Amsterdam aims to bring down its carbon footprint by 55% in 2030 and by 95% in 2050. For the built environment, plotted pathways towards carbon neutrality primarily revolve around the reduction of fossil based energy demand and the transition towards renewable energy production strategies. The consumption of food resources, and its significant corresponding carbon footprints, remain up to this day outside the scope of the city’s carbon accounting. At the interface of the building sector and the agricultural sector, under-explored possibilities for synergistic and sustainable resource management come to light. For a more holistic and veracious evaluation, this research expands the carbon inventory of the urban dweller with the food category and then explores, by means of a case study, a novel strategy for the decarbonisation of the built environment: urban pig farming in Amsterdam. A theoretical farming system is added to an urban context and coupled with the existing local resource flows, allowing for new output-input links. The capacity of the farm, i.e. the maximum number of animals at any time, is determined by the daily food waste output of the neighbourhood. A comparison is drawn with a conventional method for the energy transition: photovoltaic energy, for which two common array configurations are assessed. The three scenarios are evaluated on three aspects relevant to the energy transition of the built environment: avoided carbon emissions, produced thermal energy and produced electrical energy, normalised per square meter surface area. Carbon accounting shows that an integrated pig production facility of 495 m2, holding 79 animals, can potentially reduce the carbon emissions of Kattenburg by 218 tons (−5.6%) a year, i.e. 441 kg CO2/m2. The solar farm has a net impact of 42 kg/m2/yr if the panel array configuration is based on optimal panel angle and 77 kg/m2/yr if the configuration is based on optimal ground surface area cover. This study intends to spark further discussion on urban farming by showing that an integrated pig farm can potentially avoid between 6–10 times more carbon emissions compared to a solar farm.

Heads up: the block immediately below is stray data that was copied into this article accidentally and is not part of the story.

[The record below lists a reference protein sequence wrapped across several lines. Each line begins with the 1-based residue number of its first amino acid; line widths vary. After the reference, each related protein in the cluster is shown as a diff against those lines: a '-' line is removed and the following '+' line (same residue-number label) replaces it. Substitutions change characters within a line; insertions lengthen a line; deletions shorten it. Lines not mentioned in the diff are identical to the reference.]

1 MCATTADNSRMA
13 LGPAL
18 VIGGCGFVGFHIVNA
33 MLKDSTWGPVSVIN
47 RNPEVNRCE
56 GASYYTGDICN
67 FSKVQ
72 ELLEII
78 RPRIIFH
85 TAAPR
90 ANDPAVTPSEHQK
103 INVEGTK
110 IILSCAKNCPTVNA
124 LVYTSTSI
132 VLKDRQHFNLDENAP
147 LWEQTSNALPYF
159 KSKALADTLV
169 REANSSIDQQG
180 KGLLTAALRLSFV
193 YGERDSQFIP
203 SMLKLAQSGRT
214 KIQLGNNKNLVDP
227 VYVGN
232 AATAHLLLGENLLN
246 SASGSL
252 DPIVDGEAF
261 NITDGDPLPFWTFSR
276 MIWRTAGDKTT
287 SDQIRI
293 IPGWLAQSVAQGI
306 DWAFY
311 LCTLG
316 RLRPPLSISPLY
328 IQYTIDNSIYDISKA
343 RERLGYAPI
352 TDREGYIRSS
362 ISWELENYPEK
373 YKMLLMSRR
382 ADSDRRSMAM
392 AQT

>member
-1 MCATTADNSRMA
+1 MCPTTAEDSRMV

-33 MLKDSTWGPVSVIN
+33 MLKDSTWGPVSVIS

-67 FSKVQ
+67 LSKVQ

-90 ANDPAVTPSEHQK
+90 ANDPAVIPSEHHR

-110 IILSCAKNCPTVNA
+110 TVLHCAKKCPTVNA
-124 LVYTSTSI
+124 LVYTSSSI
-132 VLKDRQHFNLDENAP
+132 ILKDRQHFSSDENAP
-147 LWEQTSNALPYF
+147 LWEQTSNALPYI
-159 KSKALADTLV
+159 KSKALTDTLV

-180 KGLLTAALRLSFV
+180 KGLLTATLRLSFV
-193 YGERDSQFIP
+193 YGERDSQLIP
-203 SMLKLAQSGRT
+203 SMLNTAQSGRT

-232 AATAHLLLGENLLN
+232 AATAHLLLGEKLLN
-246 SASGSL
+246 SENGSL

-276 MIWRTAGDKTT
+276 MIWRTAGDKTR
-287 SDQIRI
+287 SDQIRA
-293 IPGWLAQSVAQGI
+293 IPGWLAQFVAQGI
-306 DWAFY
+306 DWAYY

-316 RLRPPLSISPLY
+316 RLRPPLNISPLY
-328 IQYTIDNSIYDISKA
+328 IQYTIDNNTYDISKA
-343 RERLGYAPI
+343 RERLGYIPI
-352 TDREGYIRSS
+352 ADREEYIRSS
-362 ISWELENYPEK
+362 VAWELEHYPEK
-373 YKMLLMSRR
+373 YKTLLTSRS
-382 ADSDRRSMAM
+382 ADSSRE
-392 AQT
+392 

|Title of host publication||TransFEWmation|
|Subtitle of host publication||Towards Design-led Food-Energy-Water Systems for Future Urbanization|
|Publisher||Springer Science+Business Media|
|Number of pages||28|
|Publication status||Published - 2021|
|Name||Contemporary Urban Design Thinking|
Bibliographical noteGreen Open Access added to TU Delft Institutional Repository 'You share, we take care!' - Taverne project https://www.openaccess.nl/en/you-share-we-take-care
Otherwise as indicated in the copyright section: the publisher is the copyright holder of this work and the author uses the Dutch legislation to make this work public.
- carbon footprint
- urban farming
- Energy transition
- Renewable Energy